Derby days revisited
THE moment is almost upon us, as we descend down Island Road, into the depths of Perry Barr and on, on into Witton and the Victorian edifice carved out beneath the concrete smear of Spaghetti Junction.
For many Albion fans, the Villa game is THE derby whereas for me, having gone to a comprehensive disfigured by the kind of indiscipline that allowed the open wearing of gold and black, it was always Wolves that mattered most. After all, God forbid I should be obsessed by the Villa.
Let’s be frank, our record against them has not always been the best, but our relationship with our claret brethren has thrown up a few memorable moments down the years. I think my first real encounter with them was back in November 1978, a 1-1 draw played out in sleet and snow, precursor to the winterthatstoppeduswinningtheleagueTM and bitterly, shiveringly cold. The game was nothing much, but I do recall going home to the Queen album that I’d newly bought that morning featuring the infamous “Bicycle Race” poster, which warmed me up no end. We’ll draw a veil there dear reader…
Much of the years since then have been flecked with tragedy, such as the night at Villa Park in April 1981 when, having thumped Ipswich four days earlier, we stumbled to a single goal defeat and presented them with the title as a consequence.
It’s part of the neighbourliness that we’ve extended to them all too often in recent times, helping them out of numerous relegation struggles with a string of warm hearted failures to stub out their Premier League existence. We’re generous that way round these parts.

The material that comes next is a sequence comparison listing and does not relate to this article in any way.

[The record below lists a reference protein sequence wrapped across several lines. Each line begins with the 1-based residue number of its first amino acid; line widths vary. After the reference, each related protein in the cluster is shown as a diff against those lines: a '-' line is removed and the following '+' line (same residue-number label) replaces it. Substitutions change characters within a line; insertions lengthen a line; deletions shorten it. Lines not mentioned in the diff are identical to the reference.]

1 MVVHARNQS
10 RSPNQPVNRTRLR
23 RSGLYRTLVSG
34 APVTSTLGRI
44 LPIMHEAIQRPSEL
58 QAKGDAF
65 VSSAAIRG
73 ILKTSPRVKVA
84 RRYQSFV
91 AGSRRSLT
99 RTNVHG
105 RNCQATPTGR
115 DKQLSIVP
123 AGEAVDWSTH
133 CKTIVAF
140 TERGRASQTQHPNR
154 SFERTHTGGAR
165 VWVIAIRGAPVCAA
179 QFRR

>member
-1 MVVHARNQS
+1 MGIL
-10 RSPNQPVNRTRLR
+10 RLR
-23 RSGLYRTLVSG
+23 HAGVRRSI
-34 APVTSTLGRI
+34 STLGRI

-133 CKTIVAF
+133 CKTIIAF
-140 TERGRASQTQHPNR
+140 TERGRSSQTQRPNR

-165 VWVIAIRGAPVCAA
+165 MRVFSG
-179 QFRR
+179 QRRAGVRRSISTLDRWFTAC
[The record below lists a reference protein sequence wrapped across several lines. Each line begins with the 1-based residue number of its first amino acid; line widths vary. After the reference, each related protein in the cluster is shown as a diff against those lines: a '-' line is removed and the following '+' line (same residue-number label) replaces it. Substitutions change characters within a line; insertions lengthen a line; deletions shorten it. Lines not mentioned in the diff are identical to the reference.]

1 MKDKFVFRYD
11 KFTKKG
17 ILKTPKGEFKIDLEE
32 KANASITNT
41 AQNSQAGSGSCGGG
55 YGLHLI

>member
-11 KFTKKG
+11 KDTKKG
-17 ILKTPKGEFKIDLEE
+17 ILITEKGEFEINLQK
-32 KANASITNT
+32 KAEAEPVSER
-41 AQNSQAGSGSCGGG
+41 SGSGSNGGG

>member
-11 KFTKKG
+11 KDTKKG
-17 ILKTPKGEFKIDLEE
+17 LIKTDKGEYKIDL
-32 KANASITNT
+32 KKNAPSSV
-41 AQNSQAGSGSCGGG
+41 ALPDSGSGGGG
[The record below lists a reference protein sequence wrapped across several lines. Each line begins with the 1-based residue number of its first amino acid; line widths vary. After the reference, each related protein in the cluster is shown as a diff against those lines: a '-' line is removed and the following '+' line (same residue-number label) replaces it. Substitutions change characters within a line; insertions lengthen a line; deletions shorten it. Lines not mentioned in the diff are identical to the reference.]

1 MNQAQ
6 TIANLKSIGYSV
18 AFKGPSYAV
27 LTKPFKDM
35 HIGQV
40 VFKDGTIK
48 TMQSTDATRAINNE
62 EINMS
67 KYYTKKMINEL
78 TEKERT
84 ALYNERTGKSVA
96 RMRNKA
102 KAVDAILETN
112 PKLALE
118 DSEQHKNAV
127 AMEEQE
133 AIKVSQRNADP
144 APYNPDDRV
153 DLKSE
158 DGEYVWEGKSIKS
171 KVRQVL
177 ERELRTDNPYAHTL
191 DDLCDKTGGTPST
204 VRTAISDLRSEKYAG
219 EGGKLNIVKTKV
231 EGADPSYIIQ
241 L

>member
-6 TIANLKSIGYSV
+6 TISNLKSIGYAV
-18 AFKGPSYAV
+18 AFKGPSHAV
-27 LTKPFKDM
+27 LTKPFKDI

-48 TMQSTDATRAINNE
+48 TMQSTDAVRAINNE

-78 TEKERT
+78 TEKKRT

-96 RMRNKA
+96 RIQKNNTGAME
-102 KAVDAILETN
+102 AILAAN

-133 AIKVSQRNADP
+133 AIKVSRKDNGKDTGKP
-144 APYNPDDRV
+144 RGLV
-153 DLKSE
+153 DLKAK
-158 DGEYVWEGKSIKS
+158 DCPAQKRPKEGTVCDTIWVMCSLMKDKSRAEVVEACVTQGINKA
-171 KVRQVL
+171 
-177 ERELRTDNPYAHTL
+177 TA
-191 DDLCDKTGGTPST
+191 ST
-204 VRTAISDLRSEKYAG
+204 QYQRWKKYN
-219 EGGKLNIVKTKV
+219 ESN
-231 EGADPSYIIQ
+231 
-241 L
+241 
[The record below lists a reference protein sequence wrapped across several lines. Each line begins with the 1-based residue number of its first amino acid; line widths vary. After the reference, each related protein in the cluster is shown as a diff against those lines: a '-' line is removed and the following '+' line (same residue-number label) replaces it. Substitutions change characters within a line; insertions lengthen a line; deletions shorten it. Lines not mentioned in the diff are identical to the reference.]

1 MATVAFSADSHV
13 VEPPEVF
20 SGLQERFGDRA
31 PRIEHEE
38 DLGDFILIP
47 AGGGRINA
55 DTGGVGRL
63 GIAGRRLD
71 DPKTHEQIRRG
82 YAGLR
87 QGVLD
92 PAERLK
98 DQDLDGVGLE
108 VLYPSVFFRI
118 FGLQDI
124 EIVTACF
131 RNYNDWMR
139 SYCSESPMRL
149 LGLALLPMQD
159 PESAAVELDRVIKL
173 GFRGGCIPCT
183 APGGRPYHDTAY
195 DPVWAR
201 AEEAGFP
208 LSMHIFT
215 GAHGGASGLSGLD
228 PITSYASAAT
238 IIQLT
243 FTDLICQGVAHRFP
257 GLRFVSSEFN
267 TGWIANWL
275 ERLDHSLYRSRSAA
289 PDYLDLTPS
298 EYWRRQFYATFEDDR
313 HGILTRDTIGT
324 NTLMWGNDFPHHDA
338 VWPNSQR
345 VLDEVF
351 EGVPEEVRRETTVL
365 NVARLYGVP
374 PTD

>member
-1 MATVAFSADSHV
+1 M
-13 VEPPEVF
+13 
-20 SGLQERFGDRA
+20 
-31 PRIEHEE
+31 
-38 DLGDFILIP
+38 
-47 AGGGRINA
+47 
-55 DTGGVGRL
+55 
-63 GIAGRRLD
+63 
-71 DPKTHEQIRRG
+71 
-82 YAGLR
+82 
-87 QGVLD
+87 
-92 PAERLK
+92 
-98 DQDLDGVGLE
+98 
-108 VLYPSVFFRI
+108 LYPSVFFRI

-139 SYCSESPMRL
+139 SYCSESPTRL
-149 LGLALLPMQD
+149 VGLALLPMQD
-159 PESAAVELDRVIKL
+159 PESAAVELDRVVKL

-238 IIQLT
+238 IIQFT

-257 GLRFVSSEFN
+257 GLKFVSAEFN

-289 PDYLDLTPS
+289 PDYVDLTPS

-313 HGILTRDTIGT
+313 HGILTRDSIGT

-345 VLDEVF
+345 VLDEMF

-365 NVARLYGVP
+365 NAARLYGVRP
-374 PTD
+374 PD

There was that horrific day in 1990 when the crack of Gary Robson’s shinbone echoed all the way down to the Sandwell Valley or the time that Thomas Hitzlsperger’s deflected shot flashed into the top corner in the final seconds of our first Premier League visit to the Second City.
But there have been laughs aplenty too, as long as you don’t count Chris Brunt’s sliced penalty that nearly took out the corner flag, the great man atoning by playing his full part in our win that day, Paul Scharner exposing his DIY t-shirt after knocking in the winner and creating a nice little earner for himself into the bargain.
Or there was the time when, with the home fans celebrating our impending relegation, Paul Robinson popped up at the far post to head in in the dying moments, win a point and send us on our way to the great escape.
The highs have been few and far between, especially in recent times, but in one particular, we can claim a spotless record compared with the Villans. When we win the FA Cup, we always give it back after a year. Not like some who let it get pinched…